Wednesday, 4 September 2013

Compost Heaps

There's no two ways about it. A compost heap is pretty much an essential if you have a garden.

Let's start with the basics. According to a well renowned (quickly googled) online dictionary, compost is defined as "A mixture of decaying organic matter, as from leaves and manure, used to improve soil structure and provide nutrients."

That pretty much covers it. You put organic matter that will decompose in a heap, and after some time a material is produced that you can use on the garden that will improve growing conditions.

This article explains in some depth the reasons why and how a compost heap works, from bugs and bacteria to temperature, what you put on it, and how damp it is. I'll go through a lot of that in a lot less depth below.


So, why compost? Well the two main reasons I compost are to feel a wonderful sense of smugness at not throwing huge amounts of kitchen waste to landfill, and to create a material that will improve the quality of my soil, and therefore the quality of my plants.

Adding compost to the soil will improve the nutrients such as nitrogen, phosphorus, and magnesium. It's open and crumbly nature will, when dug in help to improve the drainage in soil, and oxygen levels. In a selfish respect, digging compost in to the soil makes further digging a lot easier as, especially for clay soils the heavy material is mixed up with that light organic material making it a much better substance for you to work with. If you add compost to sandy soil on the other hand it makes it heavier and better at retaining the moisture it needs.

Basically compost makes everything better. There is no down side!


On to the 'How'. There's the 'what to compost?' question.

Great image here, covers pretty much everything you can and can't put on. The only thing I'll add is some citrus fruit (especially limes) seem to be on many 'don't' lists. Although I imagine everything in moderation huh?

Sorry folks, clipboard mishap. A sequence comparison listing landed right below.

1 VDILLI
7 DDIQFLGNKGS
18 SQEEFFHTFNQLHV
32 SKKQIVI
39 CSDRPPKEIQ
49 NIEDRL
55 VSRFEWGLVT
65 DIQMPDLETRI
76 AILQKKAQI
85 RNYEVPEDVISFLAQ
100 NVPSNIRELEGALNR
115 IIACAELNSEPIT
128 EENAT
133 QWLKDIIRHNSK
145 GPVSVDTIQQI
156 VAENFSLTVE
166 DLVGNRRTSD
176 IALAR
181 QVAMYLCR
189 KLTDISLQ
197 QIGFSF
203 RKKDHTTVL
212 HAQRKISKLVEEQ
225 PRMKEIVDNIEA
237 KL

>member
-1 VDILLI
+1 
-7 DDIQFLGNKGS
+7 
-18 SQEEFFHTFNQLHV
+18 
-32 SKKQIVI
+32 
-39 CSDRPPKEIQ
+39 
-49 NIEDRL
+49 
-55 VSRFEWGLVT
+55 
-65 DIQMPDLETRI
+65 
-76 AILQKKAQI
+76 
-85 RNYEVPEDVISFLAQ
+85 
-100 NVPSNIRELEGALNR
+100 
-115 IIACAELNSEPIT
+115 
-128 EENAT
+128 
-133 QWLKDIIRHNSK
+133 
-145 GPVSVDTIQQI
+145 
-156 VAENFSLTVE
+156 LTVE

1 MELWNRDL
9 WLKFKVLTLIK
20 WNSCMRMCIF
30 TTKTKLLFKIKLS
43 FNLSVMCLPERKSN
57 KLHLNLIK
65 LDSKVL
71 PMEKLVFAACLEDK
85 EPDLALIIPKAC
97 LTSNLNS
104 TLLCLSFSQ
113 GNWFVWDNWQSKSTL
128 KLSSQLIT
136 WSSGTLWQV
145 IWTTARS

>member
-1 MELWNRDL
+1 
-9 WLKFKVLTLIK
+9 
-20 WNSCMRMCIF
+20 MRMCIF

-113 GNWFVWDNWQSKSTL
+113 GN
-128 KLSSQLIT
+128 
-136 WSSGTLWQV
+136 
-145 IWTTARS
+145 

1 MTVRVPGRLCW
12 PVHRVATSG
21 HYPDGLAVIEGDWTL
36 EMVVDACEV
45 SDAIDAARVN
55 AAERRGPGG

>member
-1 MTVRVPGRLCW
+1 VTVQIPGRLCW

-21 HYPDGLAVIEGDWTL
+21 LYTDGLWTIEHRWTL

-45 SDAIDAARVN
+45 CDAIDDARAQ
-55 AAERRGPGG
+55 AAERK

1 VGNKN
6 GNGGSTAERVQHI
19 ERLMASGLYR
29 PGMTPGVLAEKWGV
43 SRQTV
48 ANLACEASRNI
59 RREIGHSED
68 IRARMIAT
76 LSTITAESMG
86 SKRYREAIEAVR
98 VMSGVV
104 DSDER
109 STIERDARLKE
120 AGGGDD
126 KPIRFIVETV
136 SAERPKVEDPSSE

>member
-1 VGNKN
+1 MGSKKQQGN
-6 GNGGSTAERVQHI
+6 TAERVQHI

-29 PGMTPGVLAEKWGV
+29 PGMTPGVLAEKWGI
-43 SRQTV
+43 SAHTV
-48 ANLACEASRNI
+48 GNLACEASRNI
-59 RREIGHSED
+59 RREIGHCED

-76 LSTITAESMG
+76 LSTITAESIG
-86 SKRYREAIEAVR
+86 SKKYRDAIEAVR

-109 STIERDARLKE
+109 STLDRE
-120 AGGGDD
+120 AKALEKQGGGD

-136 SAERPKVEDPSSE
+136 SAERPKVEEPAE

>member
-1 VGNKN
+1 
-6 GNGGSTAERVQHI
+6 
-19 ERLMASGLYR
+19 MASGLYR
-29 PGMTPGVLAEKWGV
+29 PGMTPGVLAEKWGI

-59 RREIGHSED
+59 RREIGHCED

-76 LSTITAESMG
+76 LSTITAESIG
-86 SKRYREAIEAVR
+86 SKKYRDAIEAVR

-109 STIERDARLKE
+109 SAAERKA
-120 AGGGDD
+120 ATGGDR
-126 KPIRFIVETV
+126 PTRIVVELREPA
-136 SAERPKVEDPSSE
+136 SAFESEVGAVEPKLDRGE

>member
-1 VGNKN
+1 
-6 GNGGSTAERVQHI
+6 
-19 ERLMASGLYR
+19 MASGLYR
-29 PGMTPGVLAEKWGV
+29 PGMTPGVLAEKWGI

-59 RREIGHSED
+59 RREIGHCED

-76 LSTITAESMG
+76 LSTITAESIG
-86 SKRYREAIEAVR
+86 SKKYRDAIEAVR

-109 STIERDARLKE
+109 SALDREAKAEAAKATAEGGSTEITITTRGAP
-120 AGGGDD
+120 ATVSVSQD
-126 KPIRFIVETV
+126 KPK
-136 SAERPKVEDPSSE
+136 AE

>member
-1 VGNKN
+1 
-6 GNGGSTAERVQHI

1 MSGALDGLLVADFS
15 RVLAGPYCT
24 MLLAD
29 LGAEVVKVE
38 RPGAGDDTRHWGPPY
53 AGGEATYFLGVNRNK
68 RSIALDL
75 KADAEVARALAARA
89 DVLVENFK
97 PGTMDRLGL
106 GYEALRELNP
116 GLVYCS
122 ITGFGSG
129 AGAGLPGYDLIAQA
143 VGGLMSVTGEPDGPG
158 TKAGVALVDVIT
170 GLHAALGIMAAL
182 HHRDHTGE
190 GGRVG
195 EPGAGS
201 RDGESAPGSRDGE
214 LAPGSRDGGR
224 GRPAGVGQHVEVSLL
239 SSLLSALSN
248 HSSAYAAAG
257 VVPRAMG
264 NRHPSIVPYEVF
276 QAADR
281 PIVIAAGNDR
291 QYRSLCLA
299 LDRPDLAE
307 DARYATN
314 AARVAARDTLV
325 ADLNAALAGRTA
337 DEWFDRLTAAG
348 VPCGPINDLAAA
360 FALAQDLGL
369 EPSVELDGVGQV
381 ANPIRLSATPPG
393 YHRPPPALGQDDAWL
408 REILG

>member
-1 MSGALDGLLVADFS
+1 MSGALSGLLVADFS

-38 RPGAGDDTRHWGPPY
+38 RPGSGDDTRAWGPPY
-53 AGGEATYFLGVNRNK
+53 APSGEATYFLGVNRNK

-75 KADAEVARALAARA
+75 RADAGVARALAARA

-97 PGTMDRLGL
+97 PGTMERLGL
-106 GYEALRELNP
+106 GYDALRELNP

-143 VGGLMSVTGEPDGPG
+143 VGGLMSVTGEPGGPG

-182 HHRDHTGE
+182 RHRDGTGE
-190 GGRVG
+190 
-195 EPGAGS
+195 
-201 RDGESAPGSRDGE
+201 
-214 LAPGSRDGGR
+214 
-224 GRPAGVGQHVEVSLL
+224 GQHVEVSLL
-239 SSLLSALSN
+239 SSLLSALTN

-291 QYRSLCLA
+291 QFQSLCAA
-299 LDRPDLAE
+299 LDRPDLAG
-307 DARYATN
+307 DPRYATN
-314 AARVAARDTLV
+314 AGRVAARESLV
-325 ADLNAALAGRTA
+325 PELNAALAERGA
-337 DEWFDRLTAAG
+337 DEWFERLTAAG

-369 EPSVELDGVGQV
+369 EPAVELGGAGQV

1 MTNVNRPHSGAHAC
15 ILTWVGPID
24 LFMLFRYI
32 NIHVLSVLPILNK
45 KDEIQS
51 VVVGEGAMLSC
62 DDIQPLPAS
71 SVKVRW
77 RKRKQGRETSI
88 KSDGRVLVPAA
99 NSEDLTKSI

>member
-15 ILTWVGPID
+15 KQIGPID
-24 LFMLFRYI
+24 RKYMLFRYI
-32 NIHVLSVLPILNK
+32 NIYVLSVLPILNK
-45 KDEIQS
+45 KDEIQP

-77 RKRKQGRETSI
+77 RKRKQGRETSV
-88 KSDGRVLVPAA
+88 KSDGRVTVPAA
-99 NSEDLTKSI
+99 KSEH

There are two generally accepted methods of composting. Hot and Cold. Look here for a quick break down. The hot method is more work but works much faster (and kills weed seeds) the cold method requires little work but takes much longer (also doesn't get hot enough to kill off those seeds, so try not to add too many dandelion heads.) Of course you can mix the two, and start of off 'cold' then turn the mixture often to 'heat' it up (this actually just aids getting oxygen to the mix helping those aerobic bacteria)

Lastly in this 'how' bit I shall send you to google for a comprehensive list of compost bins. Google Compost Bin Search. This I should imagine will cover every style, size and shape of bin out there, from buying ready made to making your own.

My local council provides (and delivers) those slightly conical plastic bins with the hatch at the base at a low cost. I'd advise you look at your local council's website to find if they do a similar scheme.

My plan for myself (when I have a garden big enough to house one) is to build my own wooden (from reclaimed pallets or similar) a three stage compost bin.

This video from Growing Wisdom explains the three bin system. I think this is the system used by Monty Don on Gardeners' World too. It sort of means that you are compromising between cold and hot composting. You put a little more effort than in to cold composting, and you get your compost a lot faster, but you can also keep adding matter to the bins in a continuous cycle.


Um...well, everyone with a garden? (Yes. Everyone...see below)


Anywhere that there is a garden that requires some compost. Including all of you with only a balcony or a courtyard. (yeeah, I heard all you balcony owners starting to whine...)







 (As you may have worked out, I lifted the entire section above, it's all a link to the source)

So. To summarise: Put decomposable matter on heap of choice, getting mix of brown and green right, mix or turn as often as you want, when its brown, crumbly and smells nice, spread on and mix in to garden. There you go, instantly improve your garden!
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